- Sanctuaries can hold many kinds of animals
- Animals need to retire, too
- Retirement funds can be used to help your dreams!
Once you’ve been adopted by a rescue animal, it can be hard to stop thinking about the sheer number of animals awaiting placement in shelters across the country. And, you may be one of many, many animal lovers who would love to start an animal sanctuary, shelter or retirement community. How difficult is it to do that?
What You Need
The first thing you need to consider is how you will fund a sanctuary, and that means taking stock of your finances. If this is a dream for your retirement, you should start preparing for this as soon as possible. One little known solution is to use retirement funds to invest in an animal sanctuary. The key is to build up your account(s) by contributing early and often. Let the tax advantages of the plan grow your funds.
Nonprofit or No?
You’ll need to determine if you want to run your site as a nonprofit, set up totally for the care of the animals, or if you will be combining with a commercial enterprise. If you’ll be a nonprofit, you’ll still need ways to get the word out. And you’ll need to be sure that you have funding for the lifetime of the animals, and perhaps beyond if you want to establish a site that continues beyond the length of just your lifetime.
Closing the Barn Door
Figure out what location you’d like, including state where you want to live, what sort of structures you will need, storage requirements for feeding and watering multiple species of animals, and perhaps any livestock you have on-site to help things run more smoothly. Are you looking to have a farmhouse with some feral cats roaming the barn? Are you looking to have acres and acres of land so you can run dogs and horses? Really focus on what your needs will be so that you don’t invest in a property that won’t suit you.
Consider visiting animal sanctuaries that already exist so that you can compare them to your ideal. Is what you’d really like to have happen even feasible? Are you so enamored with the idea of adopting all the dogs in a shelter that you haven’t planned out more than the love? Do some research on what is happening in the area you’re interested in, both location and shelter idea. Are you looking for cats and dogs? Or something more along the lines of an alligator home? Elephants and hippos? Animal sanctuaries can come in many forms.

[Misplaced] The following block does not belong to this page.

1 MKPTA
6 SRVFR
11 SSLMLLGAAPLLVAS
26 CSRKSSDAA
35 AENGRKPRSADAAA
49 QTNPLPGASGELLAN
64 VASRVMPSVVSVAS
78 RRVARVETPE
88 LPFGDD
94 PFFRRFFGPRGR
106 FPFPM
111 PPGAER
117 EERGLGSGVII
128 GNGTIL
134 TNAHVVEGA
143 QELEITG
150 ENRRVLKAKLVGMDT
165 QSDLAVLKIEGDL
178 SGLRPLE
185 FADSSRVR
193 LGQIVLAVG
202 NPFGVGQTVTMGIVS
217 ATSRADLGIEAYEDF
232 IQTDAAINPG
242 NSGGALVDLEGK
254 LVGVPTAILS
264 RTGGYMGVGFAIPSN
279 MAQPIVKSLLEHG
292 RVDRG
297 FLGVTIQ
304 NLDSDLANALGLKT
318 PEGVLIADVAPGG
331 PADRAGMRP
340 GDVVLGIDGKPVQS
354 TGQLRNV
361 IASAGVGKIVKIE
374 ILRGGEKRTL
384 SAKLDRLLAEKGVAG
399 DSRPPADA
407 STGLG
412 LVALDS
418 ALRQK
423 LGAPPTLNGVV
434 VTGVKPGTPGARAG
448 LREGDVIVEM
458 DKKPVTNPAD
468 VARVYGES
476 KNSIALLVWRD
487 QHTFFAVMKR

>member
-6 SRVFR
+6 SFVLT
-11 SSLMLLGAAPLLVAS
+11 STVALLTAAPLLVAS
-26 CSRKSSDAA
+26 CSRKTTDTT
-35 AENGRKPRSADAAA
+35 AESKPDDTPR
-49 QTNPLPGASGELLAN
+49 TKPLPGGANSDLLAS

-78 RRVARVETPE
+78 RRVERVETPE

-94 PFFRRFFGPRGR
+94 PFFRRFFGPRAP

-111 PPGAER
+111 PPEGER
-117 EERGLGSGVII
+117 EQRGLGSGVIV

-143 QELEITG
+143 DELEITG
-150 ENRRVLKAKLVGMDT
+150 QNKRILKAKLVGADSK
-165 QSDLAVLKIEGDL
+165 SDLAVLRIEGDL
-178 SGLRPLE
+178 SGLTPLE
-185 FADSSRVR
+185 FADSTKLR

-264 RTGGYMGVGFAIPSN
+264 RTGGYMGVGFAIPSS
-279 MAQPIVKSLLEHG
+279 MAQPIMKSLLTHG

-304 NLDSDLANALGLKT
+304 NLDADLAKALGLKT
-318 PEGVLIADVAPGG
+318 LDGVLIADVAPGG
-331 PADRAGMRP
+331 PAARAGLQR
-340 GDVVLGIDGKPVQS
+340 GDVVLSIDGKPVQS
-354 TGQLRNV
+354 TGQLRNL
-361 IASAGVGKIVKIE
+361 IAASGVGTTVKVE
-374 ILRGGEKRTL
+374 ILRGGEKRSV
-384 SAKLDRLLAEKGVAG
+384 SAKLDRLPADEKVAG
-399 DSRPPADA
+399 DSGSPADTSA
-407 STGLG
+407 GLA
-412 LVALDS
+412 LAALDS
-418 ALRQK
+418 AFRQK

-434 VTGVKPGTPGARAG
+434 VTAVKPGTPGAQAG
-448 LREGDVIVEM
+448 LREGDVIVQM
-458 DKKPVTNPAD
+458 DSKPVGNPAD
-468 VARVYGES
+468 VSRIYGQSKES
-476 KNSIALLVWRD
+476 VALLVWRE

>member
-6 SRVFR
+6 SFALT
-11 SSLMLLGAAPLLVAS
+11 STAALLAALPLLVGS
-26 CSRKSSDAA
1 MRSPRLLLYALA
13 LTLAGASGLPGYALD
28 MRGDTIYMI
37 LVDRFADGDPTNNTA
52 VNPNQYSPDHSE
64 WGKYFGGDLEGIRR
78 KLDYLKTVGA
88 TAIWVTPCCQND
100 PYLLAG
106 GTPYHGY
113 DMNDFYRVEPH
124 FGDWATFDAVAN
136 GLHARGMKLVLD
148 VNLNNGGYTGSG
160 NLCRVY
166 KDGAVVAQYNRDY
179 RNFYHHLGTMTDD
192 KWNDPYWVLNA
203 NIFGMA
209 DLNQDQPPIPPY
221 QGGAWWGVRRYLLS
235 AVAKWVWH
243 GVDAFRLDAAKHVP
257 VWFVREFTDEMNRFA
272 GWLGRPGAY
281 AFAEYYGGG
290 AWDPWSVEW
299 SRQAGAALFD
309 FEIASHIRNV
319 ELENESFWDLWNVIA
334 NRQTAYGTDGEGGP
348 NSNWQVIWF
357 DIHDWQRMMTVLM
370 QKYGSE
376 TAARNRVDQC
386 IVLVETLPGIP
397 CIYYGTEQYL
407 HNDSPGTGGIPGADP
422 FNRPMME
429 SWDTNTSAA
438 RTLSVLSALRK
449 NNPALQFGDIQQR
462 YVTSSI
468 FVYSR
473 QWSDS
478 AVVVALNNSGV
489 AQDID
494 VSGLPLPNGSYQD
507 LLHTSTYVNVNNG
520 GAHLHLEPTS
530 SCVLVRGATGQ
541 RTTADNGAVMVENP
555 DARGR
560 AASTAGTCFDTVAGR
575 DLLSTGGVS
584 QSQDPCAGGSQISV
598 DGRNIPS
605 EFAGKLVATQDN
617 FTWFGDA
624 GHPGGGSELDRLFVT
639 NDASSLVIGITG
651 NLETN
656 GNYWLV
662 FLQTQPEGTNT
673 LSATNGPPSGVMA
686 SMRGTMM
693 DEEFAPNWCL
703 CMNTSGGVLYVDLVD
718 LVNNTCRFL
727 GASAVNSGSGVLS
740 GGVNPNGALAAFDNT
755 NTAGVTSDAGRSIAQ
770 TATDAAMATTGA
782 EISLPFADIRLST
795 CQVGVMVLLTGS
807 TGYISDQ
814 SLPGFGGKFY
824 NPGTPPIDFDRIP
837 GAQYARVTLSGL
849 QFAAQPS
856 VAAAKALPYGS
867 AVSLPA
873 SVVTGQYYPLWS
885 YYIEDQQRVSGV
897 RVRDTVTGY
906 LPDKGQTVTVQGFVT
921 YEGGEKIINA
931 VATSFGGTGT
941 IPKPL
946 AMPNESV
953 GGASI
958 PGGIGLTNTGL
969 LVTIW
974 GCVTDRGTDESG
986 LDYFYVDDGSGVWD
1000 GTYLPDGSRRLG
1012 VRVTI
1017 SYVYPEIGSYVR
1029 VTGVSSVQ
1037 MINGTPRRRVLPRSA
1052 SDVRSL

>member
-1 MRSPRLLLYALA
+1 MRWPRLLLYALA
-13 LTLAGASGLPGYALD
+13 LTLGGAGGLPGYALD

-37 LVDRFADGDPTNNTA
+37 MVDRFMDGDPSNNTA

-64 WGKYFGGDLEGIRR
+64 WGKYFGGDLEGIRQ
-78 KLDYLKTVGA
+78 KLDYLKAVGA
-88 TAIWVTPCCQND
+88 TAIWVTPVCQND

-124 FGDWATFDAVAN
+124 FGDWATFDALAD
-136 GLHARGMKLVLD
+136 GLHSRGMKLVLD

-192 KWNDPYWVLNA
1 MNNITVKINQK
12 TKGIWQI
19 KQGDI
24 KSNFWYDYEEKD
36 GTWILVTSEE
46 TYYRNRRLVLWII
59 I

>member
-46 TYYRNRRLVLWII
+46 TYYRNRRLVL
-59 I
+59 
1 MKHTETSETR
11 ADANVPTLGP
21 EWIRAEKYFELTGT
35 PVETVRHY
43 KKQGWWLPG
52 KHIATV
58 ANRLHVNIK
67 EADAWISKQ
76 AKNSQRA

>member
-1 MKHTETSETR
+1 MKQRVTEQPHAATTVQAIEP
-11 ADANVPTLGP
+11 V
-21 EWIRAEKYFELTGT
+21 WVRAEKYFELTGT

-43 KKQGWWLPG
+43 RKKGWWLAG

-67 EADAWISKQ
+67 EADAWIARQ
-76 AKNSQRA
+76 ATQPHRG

Using Your Retirement Funds to Invest
A Self-Directed IRA can help you save enough money to retire someplace large enough for you and all your furry, scaly, feathered, striped and spotted friends. There are essentially three ways you can use an IRA to help an animal sanctuary – investing in the business, lending money and the ROBS solution.
Investing in an Animal Sanctuary
You can use your Self-Directed IRA funds to invest in a sanctuary, as well as in other alternative forms of real estate. When your financial group sets up an SDIRA for you, you will be assigned to a specialist who will set up the structure, open the plan bank account and complete all necessary documentation so you never have to set foot in a bank. Depending on the state your property is in it can take 7 – 21 days to establish this. Once you are set up, you can use your IRA to invest in local sanctuaries.
Hard Money Loan
You can use IRA funds to loan money to a sanctuary. It’s better than a bank loan because you set the terms of the loan and determine the payback requirements, interest rates, etc. You can help out the animals, while making money from the interest received from the loan. And while you can’t directly be involved in the business, your money is still helping you to do well by doing good.
ROBS is the only way to use retirement funds and personally be involved with the business. So if you want to run the sanctuary yourself, ROBS is the only way to do it. The ROBS solution allows you to use your existing IRA funds to invest in your new business venture. You can then invest in the business and also earn a salary. If you are an animal lover that’s looking to earn a living, petting zoos, aquariums and animal spas are just a few of the businesses you can start with ROBS.
Spending Your Retirement at an Animal Sanctuary
Once you reach age 59 1/2, investments can be distributed from the IRA. For example, if you had a rental house on the beach, you can’t use it while it’s owned by the IRA, but when you reach age 59 1/2, you can essentially “buy” the house from your IRA, so that you personally own it. Therefore, if the dream is to retire and live at an animal sanctuary, you must reach that age and distribute it from the IRA. Keep in mind that the tax benefits of the IRA will cease. Be sure you are financially prepared to take personal ownership of the property.
Animal sanctuaries can help dogs, cats, sheep, goats, horses, chickens, elephants and so many more. Plan ahead, max out your retirement savings, and you could help make some animals very happy. Living out your golden year helping out out furry friends is a great way to retire, for you and the animals!